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Old 10-14-11, 02:05 PM
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Why are there two GFCI's sitting beside one another. Are there two circuits? Are there any other receptacles fed by these GFCI's? I agree with cutting with a hacksaw on the left side of the box through the nails holding it in, removing it all, installaing a blue old work box, bring all your wiring into the box, capping off the wires to the right GFCI, and reinstalling the left GFCI.
 
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Old 10-14-11, 02:51 PM
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So you are saying the cabinet is not in the final position but need to move another inch and a half to the left? I think you picture may confuse some if that is the case. How about a picture with the cabinet where it needs to be.
 
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Old 10-14-11, 08:23 PM
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The cabinet in the pic should be slightly shifted to the left about 1/4 to 1/2 " . I may have been able to leave the cabinet where it is but the sink cabinet will butt up against it and covers a portion of the rightside outlet, which is currently on a switch. Since the receptacle need to be shifted to the left, at least 1 1/2 " my plan is to remove the 2 gang box and take a section of 2X4 and use it as a spacer using screws to secure it to the existing stud. Then mount a single box, I thought adjustable since the mounting bracket can be secure to the face of the stud/spacer. I would then replace the remaining GFI, since there is already another in the circuit and wire a standard outlet where 1 plug is hot and the other operates off the existing switch. Seems this would leave an opening that is now partically filled with the spacer/stud which would provide a backing for the patch, tape and compound. I have not ruled out the madison clip or gangcable box but not sure 'how to' or its application, borrowed friends wiring home wiring book and need to do some homework. Again I appreciate the suggestions and input, thank you!!! dave


Originally Posted by ray2047 View Post
So you are saying the cabinet is not in the final position but need to move another inch and a half to the left? I think you picture may confuse some if that is the case. How about a picture with the cabinet where it needs to be.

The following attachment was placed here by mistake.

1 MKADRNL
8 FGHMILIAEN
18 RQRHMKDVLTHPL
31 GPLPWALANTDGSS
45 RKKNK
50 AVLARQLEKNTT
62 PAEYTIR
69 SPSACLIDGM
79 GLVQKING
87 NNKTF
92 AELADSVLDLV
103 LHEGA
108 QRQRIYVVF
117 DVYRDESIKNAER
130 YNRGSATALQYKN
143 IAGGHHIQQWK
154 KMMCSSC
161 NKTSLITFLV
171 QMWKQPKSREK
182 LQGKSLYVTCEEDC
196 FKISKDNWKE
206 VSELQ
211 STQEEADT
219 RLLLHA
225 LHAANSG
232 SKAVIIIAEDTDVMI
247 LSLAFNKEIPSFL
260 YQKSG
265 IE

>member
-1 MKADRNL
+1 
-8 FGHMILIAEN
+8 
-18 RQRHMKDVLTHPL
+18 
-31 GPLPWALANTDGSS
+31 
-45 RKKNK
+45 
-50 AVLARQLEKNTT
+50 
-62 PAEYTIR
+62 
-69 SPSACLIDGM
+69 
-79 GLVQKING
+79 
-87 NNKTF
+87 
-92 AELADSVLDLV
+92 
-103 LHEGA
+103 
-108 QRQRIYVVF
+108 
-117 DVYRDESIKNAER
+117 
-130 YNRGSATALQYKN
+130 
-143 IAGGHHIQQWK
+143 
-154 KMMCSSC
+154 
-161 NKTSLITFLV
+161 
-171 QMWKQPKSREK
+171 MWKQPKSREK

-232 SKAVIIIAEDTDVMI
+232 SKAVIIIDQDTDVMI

Last edited by lightspeed; 10-14-11 at 09:07 PM.
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Old 10-15-11, 04:56 AM
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I don't know if the cables will be long enough but will throw this out to you. How about removing the old box entirely and bring the cables into the back of a surface box on the back of the cabinet? You could raise or lower to get more cable into the cabinet.
 
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Old 10-15-11, 10:54 PM
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The strange looking box I have seen at the hardware store and never inquired what they were used for has now come to light, it is called a 'cut'in' box. It did take some time but not as bad as it could have been were it not for everyone's input. Fortunuately the 2 gang box was adjustable so I unscrewed it out of the wall and left the bracket. Installed a cut-in box; oh yea, life is good. I then made a patch using a heavy duty stir paddle I had onhand and cut it about 2 1/2" longer than the opening. I then used drywall screws to secure it to the backside of the wall, cut a drywall patch to fit, then finished with some drywall tape and compound. Just installed the base cabinet sink and disposal, the kitchen is now functional. Again, thanks you for all the great information.
 
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Old 10-16-11, 02:54 AM
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Glad we could help. Good work. Thanks for letting us know.